Abnormal Electrocardiogram Findings Are Common in NBA Players

Bottom Line: About 1 in 5 professional basketball players had abnormalities on their electrocardiograms (ECGs), some but not all of which were explained by changes in the shape and size of their hearts as a result of athletic training.
 
Why The Research Is Interesting: Because of rare but high-profile instances of cardiac death among professional athletes there is intense interest in identifying test markers of abnormal heart function that may put players at risk. The National Basketball Association (NBA) mandates annual cardiac screening to ensure the safety of its players. Athletes are known to have changes in their hearts and ECG patterns appropriate to their intense athletic training, so athlete-specific criteria have been developed to distinguish normal from abnormal ECG findings. This study investigates how those criteria perform in NBA athletes.
 
Who and When: NBA athletes (n = 404) who participated in the 2013-2014 and 2014-2015 seasons, and participants in the 2014 and 2015 NBA predraft combines (n = 115).
 
What (Study Measures): ECG findings for NBA athletes using three athlete-specific ECG criteria, with corresponding echocardiogram findings
 
How (Study Design): This is a descriptive study, so the researchers did not gather information about underlying causes for the findings and cannot make conclusions about their medical or athletic significance.
 
Authors: David J. Engel, M.D., of the Columbia University Medical Center, New York, and coauthors.
 
Results
 
Compared to other athletes, abnormal ECG findings were found in:
 
81 NBA athletes (15.6 percent) using 2017 criteria
108 NBA athletes (20.8 percent) using 2014 criteria
131 NBA athletes (25.2 percent) using 2012 criteria
Increased left ventricular relative wall thickness (RWT) was associated with abnormal ECG findings. Abnormal T-wave inversions (a type of abnormal ECG finding) were present in 32 athletes (6.2 percent), and was associated with smaller left ventricular cavity size and increased RWT.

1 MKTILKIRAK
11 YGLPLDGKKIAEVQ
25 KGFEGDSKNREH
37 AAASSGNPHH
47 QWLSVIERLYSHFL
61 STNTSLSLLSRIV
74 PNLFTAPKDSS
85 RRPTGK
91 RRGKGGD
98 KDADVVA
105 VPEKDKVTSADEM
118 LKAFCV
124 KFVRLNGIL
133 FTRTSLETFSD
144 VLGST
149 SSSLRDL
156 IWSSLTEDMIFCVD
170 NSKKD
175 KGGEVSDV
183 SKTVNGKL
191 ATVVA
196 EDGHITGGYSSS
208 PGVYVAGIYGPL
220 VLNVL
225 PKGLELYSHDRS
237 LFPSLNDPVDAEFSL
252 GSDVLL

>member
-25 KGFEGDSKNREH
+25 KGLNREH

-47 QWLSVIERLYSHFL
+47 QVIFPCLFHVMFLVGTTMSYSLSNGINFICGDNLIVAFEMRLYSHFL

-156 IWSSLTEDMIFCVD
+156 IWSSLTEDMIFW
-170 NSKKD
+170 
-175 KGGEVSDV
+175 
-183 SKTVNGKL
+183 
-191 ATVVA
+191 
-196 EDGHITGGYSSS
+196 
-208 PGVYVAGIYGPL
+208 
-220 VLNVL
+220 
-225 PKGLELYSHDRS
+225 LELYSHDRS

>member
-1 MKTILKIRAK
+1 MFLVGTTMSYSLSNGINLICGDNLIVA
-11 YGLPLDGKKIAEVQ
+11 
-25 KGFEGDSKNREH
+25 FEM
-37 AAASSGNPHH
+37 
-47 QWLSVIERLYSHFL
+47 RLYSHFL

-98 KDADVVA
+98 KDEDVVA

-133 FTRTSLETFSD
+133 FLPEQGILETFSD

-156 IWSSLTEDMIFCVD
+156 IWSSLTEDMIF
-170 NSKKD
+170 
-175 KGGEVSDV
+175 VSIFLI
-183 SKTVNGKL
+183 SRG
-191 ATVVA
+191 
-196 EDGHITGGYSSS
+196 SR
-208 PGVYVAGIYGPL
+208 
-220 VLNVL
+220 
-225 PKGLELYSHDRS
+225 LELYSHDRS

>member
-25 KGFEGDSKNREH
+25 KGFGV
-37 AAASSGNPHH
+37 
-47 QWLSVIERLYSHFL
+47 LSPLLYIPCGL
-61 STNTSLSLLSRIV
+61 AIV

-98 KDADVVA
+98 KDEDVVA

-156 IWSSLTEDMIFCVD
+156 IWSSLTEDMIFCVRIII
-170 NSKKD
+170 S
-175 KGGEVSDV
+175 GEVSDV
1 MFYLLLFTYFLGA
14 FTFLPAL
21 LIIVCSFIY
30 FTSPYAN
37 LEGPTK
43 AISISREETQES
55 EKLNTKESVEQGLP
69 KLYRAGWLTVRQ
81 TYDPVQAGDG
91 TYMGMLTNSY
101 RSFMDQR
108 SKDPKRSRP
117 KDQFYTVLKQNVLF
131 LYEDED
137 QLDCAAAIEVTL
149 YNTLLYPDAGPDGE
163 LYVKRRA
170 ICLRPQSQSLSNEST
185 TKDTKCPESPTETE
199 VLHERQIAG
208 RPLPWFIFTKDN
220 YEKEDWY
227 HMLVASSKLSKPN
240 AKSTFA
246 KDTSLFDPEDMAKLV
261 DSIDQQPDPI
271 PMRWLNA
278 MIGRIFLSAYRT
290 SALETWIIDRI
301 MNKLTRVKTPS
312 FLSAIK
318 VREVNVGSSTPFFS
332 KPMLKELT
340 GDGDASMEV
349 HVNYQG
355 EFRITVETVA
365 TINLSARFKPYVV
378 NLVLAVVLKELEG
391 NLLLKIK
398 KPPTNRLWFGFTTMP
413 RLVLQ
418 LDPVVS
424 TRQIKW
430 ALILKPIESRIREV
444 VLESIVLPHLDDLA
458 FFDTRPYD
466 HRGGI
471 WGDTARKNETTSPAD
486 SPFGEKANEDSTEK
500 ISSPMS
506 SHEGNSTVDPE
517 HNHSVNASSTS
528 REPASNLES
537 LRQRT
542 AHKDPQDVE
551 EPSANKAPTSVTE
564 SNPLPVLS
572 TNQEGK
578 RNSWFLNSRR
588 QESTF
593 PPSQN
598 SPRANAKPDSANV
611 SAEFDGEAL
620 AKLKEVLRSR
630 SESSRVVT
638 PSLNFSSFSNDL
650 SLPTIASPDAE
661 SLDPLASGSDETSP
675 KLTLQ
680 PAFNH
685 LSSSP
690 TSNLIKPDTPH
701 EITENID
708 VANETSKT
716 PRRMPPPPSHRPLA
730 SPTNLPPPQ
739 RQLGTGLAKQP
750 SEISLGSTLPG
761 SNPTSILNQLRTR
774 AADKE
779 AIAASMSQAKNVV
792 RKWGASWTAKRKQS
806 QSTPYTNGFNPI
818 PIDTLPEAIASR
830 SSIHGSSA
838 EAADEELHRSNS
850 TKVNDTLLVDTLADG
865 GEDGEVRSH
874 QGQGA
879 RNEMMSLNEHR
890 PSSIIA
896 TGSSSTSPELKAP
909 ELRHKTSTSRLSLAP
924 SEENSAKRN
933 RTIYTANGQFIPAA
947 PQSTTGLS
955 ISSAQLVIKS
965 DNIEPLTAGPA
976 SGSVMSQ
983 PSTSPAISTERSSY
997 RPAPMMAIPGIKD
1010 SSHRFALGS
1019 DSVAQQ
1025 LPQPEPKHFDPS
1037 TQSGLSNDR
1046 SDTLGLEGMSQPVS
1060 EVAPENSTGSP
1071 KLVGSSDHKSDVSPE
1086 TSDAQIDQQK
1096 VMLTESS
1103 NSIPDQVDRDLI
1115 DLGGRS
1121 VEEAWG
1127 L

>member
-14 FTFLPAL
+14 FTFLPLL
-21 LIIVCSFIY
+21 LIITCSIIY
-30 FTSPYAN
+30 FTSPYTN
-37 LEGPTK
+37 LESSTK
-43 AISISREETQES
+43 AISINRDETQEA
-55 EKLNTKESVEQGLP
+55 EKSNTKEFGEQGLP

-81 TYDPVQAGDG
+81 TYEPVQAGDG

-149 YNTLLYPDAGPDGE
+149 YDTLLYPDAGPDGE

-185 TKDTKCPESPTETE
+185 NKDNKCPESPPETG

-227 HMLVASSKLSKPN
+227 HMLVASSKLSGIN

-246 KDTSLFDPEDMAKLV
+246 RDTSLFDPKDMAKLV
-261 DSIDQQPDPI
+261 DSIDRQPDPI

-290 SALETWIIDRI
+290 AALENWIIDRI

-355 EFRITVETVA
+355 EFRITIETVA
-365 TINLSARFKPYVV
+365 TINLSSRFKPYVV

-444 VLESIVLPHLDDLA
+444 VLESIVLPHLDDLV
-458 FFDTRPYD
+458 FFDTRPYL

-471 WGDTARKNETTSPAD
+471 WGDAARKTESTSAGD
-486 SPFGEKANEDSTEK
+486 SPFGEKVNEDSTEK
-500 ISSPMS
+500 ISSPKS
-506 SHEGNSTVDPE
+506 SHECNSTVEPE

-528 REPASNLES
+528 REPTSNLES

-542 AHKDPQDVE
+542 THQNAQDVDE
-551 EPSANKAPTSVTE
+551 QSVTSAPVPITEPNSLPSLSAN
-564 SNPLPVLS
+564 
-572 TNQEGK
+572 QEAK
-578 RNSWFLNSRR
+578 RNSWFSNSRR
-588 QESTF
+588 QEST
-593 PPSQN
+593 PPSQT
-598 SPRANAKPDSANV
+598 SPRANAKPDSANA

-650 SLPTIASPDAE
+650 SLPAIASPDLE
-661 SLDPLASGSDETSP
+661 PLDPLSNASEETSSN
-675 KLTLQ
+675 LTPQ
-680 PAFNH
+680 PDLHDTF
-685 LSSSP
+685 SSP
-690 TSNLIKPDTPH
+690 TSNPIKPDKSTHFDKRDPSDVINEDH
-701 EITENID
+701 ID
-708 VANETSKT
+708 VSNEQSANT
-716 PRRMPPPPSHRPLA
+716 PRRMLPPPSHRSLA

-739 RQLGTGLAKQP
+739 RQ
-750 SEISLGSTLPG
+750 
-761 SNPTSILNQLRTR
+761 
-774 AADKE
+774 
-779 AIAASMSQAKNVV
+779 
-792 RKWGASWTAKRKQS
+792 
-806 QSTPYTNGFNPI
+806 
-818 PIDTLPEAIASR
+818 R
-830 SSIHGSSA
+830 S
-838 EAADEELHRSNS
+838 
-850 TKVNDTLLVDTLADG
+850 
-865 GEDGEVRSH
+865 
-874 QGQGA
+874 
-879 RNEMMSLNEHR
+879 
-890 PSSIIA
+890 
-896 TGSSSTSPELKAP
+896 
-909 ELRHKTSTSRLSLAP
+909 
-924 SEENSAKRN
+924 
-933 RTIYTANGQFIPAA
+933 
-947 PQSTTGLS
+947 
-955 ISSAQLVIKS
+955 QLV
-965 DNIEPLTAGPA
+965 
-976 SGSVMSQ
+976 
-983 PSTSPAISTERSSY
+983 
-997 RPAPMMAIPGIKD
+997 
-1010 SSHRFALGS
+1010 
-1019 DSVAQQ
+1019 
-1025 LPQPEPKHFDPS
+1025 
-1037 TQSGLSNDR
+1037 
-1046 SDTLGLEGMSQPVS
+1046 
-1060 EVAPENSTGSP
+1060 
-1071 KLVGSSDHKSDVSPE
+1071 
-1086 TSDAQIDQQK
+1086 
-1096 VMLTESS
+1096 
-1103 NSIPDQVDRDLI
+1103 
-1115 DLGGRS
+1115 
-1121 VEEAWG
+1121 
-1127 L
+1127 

Study Limitations: The results cannot be generalized to athletes in other sports and to youth basketball players.
 
Featured Image at site
 
What The Image Shows: NBA athletes who were older (leftmost bars) or had increased thickness of their left ventricles (rightmost bars) were more likely to have an abnormal ECG finding. (Click on the image for a full-size version. Right click to “save image as” to download.)
 
Related material:
 
The following related elements also are available on the For The Media website:
 
The editorial, “Effects of International Electrocardiographic Interpretation Recommendations on African American Athletes,” by Sanjay Sharma, M.D., F.R.C.P., University of London
Previously published by JAMA Cardiology and JAMA:
 
Athletic Cardiac Remodeling in US Professional Basketball Players
Cardiac Variables in Professional Basketball Players
Interassociation Task Force Punts Decision on Universal ECG Screenings for Athletes
For more details and to read the full study, please visit the For The Media website.
 
(doi:10.1001/jamacardio.2017.4572)